Lessons for increasing productivity and incomes
In a number of countries around the world, efforts are being made to better the living conditions of rural communities. New soil management techniques, improvements in the utilization and conservation of water resources, community-managed seed supply systems and other agricultural innovations offer lessons to be learned about enhancing agricultural productivity and increasing rural income.
The Committee on World Food Security (CFS), a policy forum for member countries of FAO and the United Nations, will look at selected case studies from six countries when it meets at FAO headquarters in Rome from 28 May to 1 June 2001. The hope is that successful experiences in improving food security and eradicating poverty can be replicated or adapted elsewhere.
The case studies under review -- from Bangladesh, Brazil, Burkina Faso, India, Thailand and Zambia -- describe community-based actions to improve agricultural productivity. "The emphasis of these initiatives is on sustainable approaches that can lead to long-term improvement in food security and income at both local and national levels" says Barbara Huddleston, Chief of FAO's Food Security and Agricultural Projects Analysis Service. "The active participation of local communities is key."
Raising incomes of the rural and urban
poor in Bangladesh
Since Milk Vita's inception, average milk deliveries per member have quadrupled and regular earnings have increased tenfold to Taka 32.5 a day (US$0.65), improving the food security, nutrition and income of rural families. The project has also generated employment and income opportunities for a number of the urban poor. They distribute milk using locally fabricated "milkshaws" -- traditional rickshaws fitted with insulated boxes -- which has also reduced distribution costs and improved milk quality by cutting delivery times.
A "green" approach to promoting food
security in Brazil
In response, the state government initiated a programme in 1991 to rejuvenate the productive capacity of the soils, control pollution in rural areas and increase productivity and farmers' income. The project focused on "conservation agriculture", characterized by minimal (or no) tillage and other techniques that minimize the environmental impact of agriculture, such as planning crop sequences to minimize build-up of pests. The practices were introduced through a participatory extension system, involving farmers, extension agents and researchers.
The conservation agriculture approach improved yields by 20 to 50 percent in just a few years and resulted in less year-to-year variability. With the reduction of heavy preparatory farm work, labour costs declined 30 percent. Input costs also fell, particularly for machinery, energy and plant nutrients. Labour savings allowed farmers to diversify into livestock production, cultivate higher-value crops and expand into agro-processing. The result was higher incomes and better food security for small-scale farmers. (Click here for more information about the project in Santa Catarina, Brazil.)
Improving water management in Burkina
By the end of 2000, 39 sites were in operation, involving around 6 800 small-scale farmers -- about 25 percent of them women. The new water management technologies resulted in substantial increases in rice yields -- irrigated rice increased by 38 percent, lowland rice by 53 percent -- and reduced production costs. Since the programme began in 1995, earnings from irrigated rice production have increased from 91 000 to 200 000 FCFA per hectare, and from 58 000 to 143 000 FCFA per hectare for lowland rice.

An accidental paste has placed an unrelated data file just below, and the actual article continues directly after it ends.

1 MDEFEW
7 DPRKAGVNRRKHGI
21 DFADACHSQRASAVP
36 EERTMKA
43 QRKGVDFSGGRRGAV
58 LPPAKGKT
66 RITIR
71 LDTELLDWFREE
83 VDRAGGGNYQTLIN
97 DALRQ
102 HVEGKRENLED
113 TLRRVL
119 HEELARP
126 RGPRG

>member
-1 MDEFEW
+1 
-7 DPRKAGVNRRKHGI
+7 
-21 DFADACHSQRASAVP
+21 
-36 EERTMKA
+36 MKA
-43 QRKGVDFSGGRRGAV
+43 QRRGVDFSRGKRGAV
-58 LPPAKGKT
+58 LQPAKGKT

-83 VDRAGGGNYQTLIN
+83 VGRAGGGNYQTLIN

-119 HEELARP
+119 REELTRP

Optimizing land and water use in
As a result, nearly 900 hectares of degraded land was made fit for cultivation. Water supply also rose significantly, leading to a substantial increase in irrigated area from 11 percent to 79 percent of cultivated land, and doubled cropping intensity increased yield by tenfold. One major benefit of the project was a substantial increase in household wealth: over seven years, farmers' incomes increased by more than 600 percent, while those of the landless went up ninefold. The increase in incomes and employment opportunities stemmed the migration of the poor to urban areas. The programme also reduced the sizeable burden on women, who previously spent long hours fetching water, fodder and firewood.
Putting ability first in
The trainees include men and women aged 20 to 35 years old, with disabilities ranging from visual and hearing impairments to amputated limbs. About 70 percent of the project's first group of trainees have taken up mushroom production. Mushroom production provides an estimated 30 percent of total household income for the families of the disabled. (Click here to read more about the mushroom project and other initiatives aimed to help the rural disabled.)
Drought-resistant seeds help farmers
To address farmers' needs, the NGO CARE initiated a community-based seed multiplication and distribution system in two drought-prone districts. First, seeds were "loaned" to farmers -- they had to pay back the same quantity of seed after harvest. Households were encouraged to establish seed groups to meet the rapid increase in demand. These groups were then federated into village management committees, which distributed seeds and, after harvest, collected and repaid the loans. The committees were trained in group management, bookkeeping, crop management, seed handling and storage.
The project has increased seed supplies at low cost, expanded food availability and diversity and empowered rural communities by encouraging community members to participate in project management and by enhancing their ability to engage in development activities.
25 May 2001